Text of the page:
Family Art Day teaches children about the Holocaust

OCEANSIDE — Holocaust survivor Sol Berger shared his experiences with children through art at the Oceanside Museum of Art Family Day on July 5. A tile-painting project followed his talk with the young audience.
“For young people to hear such a difficult message and have some place to express themselves is a wonderful function of art,” Skip Paul, executive director of Oceanside Museum of Art, said.
Ninety-year-old Berger shared his stories of escaping from the Nazis and hiding in the forest for 14 months before he met and married his wife and they relocated to Italy, England and finally, the United States in 1950.
“Things were good for me here in the United States,” Berger said. “Freedom of movement, freedom of thought and the possibility of education.”
Children gathered around art tables following the lecture to decorate tiles. Some painted cheerful scenes of their family after listening to Berger describe his family, while other children painted buildings decorated with peace signs where Holocaust survivors were hiding.
The tiles created during Family Art Day will be fired and displayed as part of the “Fabric of Survival” exhibit, which is a collection of hand-sewn tapestries by Esther Nisenthal Krinitz that depict the Holocaust.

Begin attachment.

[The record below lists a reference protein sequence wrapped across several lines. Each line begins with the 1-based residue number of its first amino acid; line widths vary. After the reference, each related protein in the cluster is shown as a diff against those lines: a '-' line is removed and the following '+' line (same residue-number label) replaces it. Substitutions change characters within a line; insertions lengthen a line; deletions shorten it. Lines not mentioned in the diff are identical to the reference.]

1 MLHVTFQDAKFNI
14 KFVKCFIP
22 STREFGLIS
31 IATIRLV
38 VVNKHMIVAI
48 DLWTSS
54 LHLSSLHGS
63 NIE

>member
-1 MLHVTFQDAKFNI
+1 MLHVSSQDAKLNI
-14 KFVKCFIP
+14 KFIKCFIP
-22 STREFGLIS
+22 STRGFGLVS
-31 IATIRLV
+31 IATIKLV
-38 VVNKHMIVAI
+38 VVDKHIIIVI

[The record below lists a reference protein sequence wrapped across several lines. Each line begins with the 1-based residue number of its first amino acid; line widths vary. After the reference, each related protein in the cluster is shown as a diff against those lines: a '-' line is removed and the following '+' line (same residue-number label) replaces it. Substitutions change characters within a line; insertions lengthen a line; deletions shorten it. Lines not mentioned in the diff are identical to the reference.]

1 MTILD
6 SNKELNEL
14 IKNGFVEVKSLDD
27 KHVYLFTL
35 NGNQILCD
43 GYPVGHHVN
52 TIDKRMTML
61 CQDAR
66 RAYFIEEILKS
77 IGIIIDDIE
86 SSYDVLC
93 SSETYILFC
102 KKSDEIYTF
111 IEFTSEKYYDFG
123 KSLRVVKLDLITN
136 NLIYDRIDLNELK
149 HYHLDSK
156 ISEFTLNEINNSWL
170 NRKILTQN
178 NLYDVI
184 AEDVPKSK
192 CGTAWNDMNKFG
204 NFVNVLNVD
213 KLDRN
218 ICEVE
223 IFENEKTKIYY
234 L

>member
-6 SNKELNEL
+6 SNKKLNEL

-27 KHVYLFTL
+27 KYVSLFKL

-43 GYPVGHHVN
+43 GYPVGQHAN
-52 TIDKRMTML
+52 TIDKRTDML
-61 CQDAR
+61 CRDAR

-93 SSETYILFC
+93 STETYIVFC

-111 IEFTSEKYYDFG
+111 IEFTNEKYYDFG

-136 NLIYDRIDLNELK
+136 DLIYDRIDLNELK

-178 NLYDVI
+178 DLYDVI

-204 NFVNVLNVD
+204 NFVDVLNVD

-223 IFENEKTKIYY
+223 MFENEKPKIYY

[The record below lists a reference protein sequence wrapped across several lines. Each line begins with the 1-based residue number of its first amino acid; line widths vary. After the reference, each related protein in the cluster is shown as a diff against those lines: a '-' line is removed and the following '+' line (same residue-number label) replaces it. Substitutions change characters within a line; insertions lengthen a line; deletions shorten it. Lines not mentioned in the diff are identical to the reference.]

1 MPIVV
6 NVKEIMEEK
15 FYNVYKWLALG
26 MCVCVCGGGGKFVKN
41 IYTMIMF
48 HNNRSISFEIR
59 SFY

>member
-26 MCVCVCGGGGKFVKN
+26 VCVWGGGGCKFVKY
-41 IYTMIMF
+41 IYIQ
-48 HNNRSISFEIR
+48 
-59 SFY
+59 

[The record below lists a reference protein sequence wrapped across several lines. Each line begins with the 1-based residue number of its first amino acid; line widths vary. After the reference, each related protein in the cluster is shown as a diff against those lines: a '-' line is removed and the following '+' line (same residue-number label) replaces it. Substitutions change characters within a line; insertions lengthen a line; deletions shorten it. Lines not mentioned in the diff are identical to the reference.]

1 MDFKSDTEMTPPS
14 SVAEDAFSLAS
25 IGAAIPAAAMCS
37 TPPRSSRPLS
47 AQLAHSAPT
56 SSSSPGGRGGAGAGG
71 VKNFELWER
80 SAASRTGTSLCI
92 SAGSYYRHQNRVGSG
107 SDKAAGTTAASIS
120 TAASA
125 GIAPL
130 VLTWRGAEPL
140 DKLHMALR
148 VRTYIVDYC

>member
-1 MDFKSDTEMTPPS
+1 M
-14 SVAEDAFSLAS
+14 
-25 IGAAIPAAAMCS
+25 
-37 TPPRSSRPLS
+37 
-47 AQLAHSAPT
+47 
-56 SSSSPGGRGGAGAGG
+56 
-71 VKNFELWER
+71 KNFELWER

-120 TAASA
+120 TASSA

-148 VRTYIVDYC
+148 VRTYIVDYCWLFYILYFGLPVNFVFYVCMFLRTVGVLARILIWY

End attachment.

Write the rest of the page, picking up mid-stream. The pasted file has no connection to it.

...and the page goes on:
The lecture by Berger brought history to life for many listeners. “It characterizes it to see a real person and hear a real story,” Kristina Thill of Vista said.
It took Berger 55 years before he started to share his story of survival. “It was not easy to tell my story,” Berger said, “The pain was great.”
Berger began telling people about the Holocaust after his brother, who also was a survivor and worked at the Museum of Tolerance in Los Angles, was diagnosed with cancer. His brother urged him to tell people what happened. “I tell the story because what happened between 1933 and 1945 should never happen again,” Berger said.
A second tile-painting day will take place on Family Art Day on Aug. 2. Family Art Days are sponsored by the Leichtag Foundation. For more information on the “Fabric of Survival” exhibit and related events, visit www.oma-online.org.

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